Ladies and Gentlemen,
We meet on the eve of the General Assembly's consideration of my report on Implementing the Responsibility to Protect. I welcome this discussion. Most of all, I welcome the prospect of advancing our efforts in this vital area that means so much to me and to the world's people.
In 2006, as Foreign Minister of the Republic of Korea, and again last year as Secretary-General of this Organization, I visited Kigali to pay my respects at the memorial to the victims of the Rwandan genocide.
Like so many others, I came away with renewed determination to do whatever is in my power to prevent such massive affronts to human dignity in the future.
This week, we have an opportunity to ready ourselves for the moment – and that moment will surely come -- when our collective capacity and will are again tested by such horrors.
We can save lives. We can uphold the principles on which this house is built. We can demonstrate that sovereignty and responsibility are mutually reinforcing principles. And we can assert the moral authority of this institution.
Four years ago, our heads of state and government unanimously committed themselves to preventing genocide, war crimes, ethnic cleansing, and crimes against humanity, as well as their incitement.
This universal and irrevocable commitment was made at the highest level, without contradiction or challenge. Our common task now is to deliver on this historic pledge to the peoples of the world.
My report offers some initial ideas on how to go about this. These proposals, not the world leaders' solemn commitments, are to be the focus of our deliberations this week. The question before us is not whether, but how.
From day one, I have made the patient work of turning lofty words into practical deeds among the highest priorities of my administration. In that spirit, it is high time to turn the promise of the responsibility to protect into practice.
The strategy outlined in my report, based on the 2005 Outcome Document, rests on three pillars: state responsibility; international assistance and capacity-building; and timely and decisive response. Allow me to mention a few highlights.
First, the report seeks to situate the responsibility to protect squarely under the UN's roof and within our Charter, where it belongs. By developing fully UN strategies, standards, and processes for implementing the responsibility to protect, we can discourage States or groups of States from misusing these principles for inappropriate purposes.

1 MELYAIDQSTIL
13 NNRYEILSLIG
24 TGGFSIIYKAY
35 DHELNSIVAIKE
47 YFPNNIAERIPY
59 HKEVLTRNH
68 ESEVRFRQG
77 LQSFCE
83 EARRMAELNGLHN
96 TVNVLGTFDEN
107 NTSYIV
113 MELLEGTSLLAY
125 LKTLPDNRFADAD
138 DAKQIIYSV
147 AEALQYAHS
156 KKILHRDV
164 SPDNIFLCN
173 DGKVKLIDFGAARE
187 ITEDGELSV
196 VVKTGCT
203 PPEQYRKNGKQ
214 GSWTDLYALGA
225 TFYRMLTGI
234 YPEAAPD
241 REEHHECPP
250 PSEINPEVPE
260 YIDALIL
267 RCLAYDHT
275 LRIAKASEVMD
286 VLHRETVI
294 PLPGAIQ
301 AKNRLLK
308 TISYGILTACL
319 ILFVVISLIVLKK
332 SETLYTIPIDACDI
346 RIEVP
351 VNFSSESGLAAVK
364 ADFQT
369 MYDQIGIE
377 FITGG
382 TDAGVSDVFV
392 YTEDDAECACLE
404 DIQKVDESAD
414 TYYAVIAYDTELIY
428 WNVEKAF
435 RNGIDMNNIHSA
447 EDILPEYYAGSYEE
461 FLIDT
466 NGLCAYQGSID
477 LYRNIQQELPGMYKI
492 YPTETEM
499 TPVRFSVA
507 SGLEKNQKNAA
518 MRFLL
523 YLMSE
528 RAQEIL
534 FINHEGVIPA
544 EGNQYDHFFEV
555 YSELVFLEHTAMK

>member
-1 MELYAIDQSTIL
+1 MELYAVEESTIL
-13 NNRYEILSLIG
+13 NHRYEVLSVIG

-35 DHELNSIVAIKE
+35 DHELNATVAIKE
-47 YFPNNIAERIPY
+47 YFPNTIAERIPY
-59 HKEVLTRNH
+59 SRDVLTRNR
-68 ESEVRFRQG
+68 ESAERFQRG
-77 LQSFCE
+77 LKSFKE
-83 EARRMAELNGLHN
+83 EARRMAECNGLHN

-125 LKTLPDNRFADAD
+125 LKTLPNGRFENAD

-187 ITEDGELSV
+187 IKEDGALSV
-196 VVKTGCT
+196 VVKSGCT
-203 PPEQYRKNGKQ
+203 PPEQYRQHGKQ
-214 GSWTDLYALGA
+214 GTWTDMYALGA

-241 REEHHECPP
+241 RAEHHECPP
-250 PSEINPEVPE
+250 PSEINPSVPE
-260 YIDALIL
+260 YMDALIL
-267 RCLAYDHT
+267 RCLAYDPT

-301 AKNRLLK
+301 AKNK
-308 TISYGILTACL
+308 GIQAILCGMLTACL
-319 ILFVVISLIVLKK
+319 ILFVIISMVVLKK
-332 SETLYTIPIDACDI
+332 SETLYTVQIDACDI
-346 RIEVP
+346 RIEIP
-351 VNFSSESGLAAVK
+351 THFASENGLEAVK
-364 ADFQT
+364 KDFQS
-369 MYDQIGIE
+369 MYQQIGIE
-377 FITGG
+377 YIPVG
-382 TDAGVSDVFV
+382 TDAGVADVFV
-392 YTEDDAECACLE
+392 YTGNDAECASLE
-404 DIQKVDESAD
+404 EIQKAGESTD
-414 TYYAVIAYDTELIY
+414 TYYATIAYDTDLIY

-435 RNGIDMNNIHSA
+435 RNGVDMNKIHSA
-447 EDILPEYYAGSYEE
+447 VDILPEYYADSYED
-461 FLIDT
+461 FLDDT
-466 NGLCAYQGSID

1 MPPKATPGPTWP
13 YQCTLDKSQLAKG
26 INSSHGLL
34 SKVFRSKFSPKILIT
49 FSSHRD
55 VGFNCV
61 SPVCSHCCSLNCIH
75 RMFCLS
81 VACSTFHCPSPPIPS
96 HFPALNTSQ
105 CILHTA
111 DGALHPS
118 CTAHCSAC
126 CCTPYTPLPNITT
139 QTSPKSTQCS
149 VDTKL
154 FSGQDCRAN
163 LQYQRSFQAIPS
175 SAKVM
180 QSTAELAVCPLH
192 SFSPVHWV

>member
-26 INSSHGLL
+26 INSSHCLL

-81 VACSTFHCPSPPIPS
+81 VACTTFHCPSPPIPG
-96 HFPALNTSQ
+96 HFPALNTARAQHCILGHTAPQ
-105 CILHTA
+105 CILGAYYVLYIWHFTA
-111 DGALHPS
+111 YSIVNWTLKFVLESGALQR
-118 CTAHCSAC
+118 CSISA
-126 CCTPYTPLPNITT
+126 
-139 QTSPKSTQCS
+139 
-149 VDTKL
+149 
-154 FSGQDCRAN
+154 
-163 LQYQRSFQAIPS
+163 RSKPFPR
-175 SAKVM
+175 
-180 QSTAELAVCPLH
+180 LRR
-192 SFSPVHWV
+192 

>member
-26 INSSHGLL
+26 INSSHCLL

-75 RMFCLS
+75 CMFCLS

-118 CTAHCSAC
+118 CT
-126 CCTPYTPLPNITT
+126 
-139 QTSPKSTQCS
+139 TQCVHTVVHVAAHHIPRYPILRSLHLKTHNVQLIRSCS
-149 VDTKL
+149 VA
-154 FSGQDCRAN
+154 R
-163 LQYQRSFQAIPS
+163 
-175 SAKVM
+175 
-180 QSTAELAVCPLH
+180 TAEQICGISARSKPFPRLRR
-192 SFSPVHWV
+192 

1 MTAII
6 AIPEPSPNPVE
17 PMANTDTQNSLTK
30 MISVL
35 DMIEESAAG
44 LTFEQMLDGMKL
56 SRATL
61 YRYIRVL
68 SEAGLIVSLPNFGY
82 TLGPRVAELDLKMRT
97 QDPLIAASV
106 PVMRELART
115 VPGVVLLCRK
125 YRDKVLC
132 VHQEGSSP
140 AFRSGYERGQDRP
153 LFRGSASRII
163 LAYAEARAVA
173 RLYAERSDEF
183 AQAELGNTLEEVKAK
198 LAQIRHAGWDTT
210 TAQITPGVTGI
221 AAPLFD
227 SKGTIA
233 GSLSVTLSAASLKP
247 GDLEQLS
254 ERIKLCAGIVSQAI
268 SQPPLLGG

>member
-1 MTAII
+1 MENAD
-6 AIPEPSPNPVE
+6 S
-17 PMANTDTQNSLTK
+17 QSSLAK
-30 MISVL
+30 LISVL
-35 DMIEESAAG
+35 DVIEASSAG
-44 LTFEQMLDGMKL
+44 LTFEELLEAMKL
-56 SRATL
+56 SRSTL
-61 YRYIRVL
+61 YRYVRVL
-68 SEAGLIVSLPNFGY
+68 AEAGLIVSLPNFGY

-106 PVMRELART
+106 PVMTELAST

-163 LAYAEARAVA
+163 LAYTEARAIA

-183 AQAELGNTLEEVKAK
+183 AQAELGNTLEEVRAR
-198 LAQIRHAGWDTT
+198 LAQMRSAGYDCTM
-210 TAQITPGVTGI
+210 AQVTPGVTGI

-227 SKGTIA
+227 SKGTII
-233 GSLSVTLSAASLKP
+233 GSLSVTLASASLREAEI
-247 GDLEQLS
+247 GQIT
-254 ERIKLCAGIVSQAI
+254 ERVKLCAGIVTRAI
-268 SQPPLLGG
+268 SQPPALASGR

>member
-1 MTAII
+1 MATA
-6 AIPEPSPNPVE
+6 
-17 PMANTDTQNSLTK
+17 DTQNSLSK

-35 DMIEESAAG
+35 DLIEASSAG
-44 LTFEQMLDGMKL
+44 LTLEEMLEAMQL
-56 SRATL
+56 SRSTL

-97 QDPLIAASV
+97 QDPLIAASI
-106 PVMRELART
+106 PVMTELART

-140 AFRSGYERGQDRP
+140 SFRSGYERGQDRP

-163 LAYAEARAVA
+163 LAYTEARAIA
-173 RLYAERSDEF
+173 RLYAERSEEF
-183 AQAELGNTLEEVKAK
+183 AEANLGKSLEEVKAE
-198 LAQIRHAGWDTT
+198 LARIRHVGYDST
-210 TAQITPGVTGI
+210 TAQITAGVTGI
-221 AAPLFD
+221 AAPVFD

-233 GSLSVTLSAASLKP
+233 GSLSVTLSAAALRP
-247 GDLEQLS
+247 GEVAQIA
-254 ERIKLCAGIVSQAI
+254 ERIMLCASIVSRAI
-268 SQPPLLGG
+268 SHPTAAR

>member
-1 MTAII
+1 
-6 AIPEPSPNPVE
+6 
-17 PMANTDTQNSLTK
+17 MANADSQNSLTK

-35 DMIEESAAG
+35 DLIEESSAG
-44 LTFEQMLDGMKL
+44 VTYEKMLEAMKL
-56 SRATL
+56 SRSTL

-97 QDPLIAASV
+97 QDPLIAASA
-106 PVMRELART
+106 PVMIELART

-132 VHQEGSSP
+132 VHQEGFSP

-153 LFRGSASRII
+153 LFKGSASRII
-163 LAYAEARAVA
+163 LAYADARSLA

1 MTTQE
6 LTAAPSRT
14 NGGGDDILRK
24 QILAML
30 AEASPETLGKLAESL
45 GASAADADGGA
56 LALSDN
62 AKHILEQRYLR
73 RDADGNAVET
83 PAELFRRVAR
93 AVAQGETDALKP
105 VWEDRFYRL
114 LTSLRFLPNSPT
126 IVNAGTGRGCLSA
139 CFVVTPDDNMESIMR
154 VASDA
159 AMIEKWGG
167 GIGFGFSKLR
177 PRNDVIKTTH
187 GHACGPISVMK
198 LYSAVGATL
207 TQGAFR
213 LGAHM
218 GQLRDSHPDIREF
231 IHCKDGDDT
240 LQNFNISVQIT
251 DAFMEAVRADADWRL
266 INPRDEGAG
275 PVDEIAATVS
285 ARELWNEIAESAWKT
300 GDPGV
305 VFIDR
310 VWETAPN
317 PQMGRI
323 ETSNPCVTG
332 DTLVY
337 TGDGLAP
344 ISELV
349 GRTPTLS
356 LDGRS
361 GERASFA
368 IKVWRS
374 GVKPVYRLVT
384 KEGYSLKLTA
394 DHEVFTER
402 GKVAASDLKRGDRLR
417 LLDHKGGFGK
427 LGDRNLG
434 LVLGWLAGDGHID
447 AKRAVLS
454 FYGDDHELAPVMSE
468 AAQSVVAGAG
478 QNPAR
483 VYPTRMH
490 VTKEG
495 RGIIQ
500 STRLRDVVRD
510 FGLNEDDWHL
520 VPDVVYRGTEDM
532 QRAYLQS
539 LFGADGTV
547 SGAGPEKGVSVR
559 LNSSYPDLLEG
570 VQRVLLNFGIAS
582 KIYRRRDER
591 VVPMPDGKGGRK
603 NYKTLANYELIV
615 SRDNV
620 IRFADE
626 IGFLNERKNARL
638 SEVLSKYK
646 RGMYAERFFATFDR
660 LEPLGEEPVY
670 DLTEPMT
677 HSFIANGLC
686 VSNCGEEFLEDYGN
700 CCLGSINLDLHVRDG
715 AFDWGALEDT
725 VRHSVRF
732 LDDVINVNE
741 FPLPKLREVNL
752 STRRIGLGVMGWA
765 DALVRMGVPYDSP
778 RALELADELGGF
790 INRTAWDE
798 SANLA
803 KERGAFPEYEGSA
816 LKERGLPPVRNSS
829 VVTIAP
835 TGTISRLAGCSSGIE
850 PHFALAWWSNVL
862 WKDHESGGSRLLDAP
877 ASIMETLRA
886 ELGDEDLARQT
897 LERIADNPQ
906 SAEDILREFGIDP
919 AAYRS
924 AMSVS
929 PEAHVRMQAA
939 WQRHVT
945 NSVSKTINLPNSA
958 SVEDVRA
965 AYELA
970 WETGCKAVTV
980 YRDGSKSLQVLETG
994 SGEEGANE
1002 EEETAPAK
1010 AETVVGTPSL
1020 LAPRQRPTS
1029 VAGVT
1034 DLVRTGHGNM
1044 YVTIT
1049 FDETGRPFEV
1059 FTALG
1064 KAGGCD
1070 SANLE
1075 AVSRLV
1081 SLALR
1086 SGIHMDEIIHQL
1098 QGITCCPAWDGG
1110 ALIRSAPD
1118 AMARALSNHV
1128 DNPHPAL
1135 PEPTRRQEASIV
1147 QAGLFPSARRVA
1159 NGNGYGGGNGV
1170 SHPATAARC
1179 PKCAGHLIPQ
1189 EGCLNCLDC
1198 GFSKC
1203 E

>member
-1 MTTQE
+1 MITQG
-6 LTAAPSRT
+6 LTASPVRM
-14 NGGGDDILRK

Second, the report asserts that prevention, for practical and moral reasons, should be job number one. It offers a balanced and nuanced approach to prevention and protection that utilizes the full inventory of tools available to the United Nations and its partners. It seeks to spur thinking and policy development on ways the international community can support states in meeting their obligations in this area. And it stresses the need for preventive action initially by sub-regional and regional arrangements, as envisaged in Chapter VIII of the Charter.
Third, as called for by the 2005 Summit, we plan to engage Member States in a discussion about how to sharpen UN capacities for early warning and assessment. When prevention fails, the United Nations needs to pursue an early and flexible response tailored to the circumstances of each case. Military action is a measure of last, not first, resort and should only be undertaken in accordance with the provisions of the Charter. Moreover, armed groups and non-state actors must be held to the same standards for the responsibility to protect as states in territory under their control.
Finally, my report seeks to encourage each of the UN's principal organs to play its distinct and appropriate role under the Charter in developing and implementing the responsibility to protect. I am glad to see the Assembly commencing the arduous task of building a consensus on the implementation plan.